How to Install Jamroom on a Debian 8 VPS

jamroom vpsThis step by step tutorial will show you how to install Jamroom on a Debian 8 VPS with Apache, PHP and MySQL installed on it.

Jamroom is an open source CMS system written in PHP, mainly used by website developers for creating community websites. Jamroom is very easy to get started with and it has good documentation.
This tutorial was tested and written for a Debian 8 VPS, but it should work on any Linux distribution.

Let’s start with the installation. Download the latest version of Jamroom available at to the server and extract it using the following commands:

cd /opt
mv jamroom-core-5.2.41/ /var/www/html/html/jamroom/

Jamroom requires:

  • PHP 5.3 or higher with GD Library, FreeType, MySQLi and Multibyte string extension (mbstring) compiled in.
  • Apache Web Server >= 2.0 compiled with mod_rewrite module and with the following directives allowed: RewriteEngine, RewriteBase, RewriteCond and RewriteRule.;
  • MySQL 5.1 or higher installed on your virtual server.
  • ImageMagick image library

Make sure that all OS packages on your virtual server are up to date:

sudo apt-get update
sudo apt-get upgrade

This install guide assumes that Apache and MySQL are already installed and configured on your virtual server, so run the following command to install PHP and PHP modules required by Jamroom:

sudo apt-get install php5 php5-cli php5-mysql php5-mcrypt php5-gd

Then, install the ImageMagick image library:

sudo apt-get install imagemagick

Create a new Apache configuration file:

cd /etc/apache2/sites-available/
vi jamroom.conf

Add the following virtual host directive for your domain name:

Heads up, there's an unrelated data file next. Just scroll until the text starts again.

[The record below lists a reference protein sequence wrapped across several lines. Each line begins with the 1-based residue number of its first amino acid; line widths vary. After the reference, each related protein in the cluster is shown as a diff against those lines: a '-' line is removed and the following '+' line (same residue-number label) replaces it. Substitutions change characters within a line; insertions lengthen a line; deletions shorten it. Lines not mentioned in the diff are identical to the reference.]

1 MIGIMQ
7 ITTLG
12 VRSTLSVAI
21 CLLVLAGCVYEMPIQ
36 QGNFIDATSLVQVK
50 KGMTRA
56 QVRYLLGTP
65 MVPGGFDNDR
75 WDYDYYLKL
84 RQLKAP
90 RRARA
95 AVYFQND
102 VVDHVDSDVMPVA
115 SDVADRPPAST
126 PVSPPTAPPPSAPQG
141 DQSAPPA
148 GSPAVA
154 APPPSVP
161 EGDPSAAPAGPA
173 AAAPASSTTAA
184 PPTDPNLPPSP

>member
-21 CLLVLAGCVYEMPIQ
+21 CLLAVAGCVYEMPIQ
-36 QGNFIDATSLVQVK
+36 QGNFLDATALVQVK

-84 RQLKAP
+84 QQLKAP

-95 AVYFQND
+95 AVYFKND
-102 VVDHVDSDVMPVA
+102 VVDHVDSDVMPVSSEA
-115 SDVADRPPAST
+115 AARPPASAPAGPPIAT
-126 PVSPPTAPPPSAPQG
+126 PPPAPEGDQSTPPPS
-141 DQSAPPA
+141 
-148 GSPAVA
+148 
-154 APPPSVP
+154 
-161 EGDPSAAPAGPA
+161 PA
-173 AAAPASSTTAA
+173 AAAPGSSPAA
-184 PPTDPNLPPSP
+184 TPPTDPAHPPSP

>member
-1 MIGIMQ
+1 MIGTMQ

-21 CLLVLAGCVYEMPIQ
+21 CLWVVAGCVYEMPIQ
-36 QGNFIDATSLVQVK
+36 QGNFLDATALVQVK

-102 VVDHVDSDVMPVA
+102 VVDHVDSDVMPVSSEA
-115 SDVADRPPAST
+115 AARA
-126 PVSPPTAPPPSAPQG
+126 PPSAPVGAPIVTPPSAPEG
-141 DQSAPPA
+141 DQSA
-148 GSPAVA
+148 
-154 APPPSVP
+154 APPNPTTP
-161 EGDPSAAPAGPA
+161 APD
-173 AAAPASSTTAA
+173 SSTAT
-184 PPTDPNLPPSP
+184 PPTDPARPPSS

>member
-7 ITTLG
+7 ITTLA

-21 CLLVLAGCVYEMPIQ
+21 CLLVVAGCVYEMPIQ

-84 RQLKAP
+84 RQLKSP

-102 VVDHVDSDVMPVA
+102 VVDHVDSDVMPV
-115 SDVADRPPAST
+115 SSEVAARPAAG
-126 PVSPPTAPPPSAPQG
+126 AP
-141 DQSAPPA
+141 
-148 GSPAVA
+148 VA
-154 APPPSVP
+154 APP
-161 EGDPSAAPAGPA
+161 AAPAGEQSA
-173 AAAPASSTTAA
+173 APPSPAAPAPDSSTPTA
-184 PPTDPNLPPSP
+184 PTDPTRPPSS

<VirtualHost *:80>
DocumentRoot “/var/www/html/jamroom”
ErrorLog “/var/log/apache2/”
CustomLog “/var/log/apache2/” combined

<Directory “/var/www/html/jamroom/”>
DirectoryIndex index.php
Options FollowSymLinks
AllowOverride All
Do not forget to replace with your actual domain name. Then, run the following command:

ln -s /etc/apache2/sites-available/jamroom.conf /etc/apache2/sites-enabled/jamroom.conf

Or, use the a2ensite to enable the ‘jamroom.conf’ configuration in Apache:

sudo a2ensite jamroom.conf

Set the proper file permissions for the Apache web server to write to files and directories inside the /var/www/html/jamroom directory:

sudo chown www-data:www-data -R /var/www/html/jamroom/

In order to to allow larger uploads, edit the php.ini configuration file:

vi /etc/php5/apache2/php.ini

Add/modify the following lines to increase post_max_size and upload_max_filesize values:

post_max_size = 20M
upload_max_filesize = 20M

Enable the Apache2 rewrite module if it is not already done so:

sudo a2enmod rewrite

Restart the Apache web server to activate changes in configuration:

service apache2 restart

Create a new MySQL database for Jamroom to use and assign a user to it with full permissions:

mysql -u root -p
mysql> create database jamroomdb;
mysql> GRANT ALL PRIVILEGES ON jamroomdb.* TO 'jamroomuser'@'localhost' IDENTIFIED BY 'Y0UR-PASSW0RD';
mysql> flush privileges;
mysql> quit

Do not forget to replace ‘Y0UR-PASSW0RD’ with a strong password.
Open using a web browser and follow the easy instructions. Once installed, open or click the ‘Create Account’ button to go to the create account page and the first user you create will be the Admin user.

jamroom back-end

That is it. The Jamroom installation is now complete.

Of course you don’t have to do any of this if you use one of our Debian Hosting services, in which case you can simply ask our expert Linux admins to install Jamroom for you. They are available 24×7 and will take care of your request immediately.
PS. If you liked this post please share it with your friends on the social networks using the buttons on the left or simply leave a reply below. Thanks.


Leave a Comment

To prove you are human please solve the following *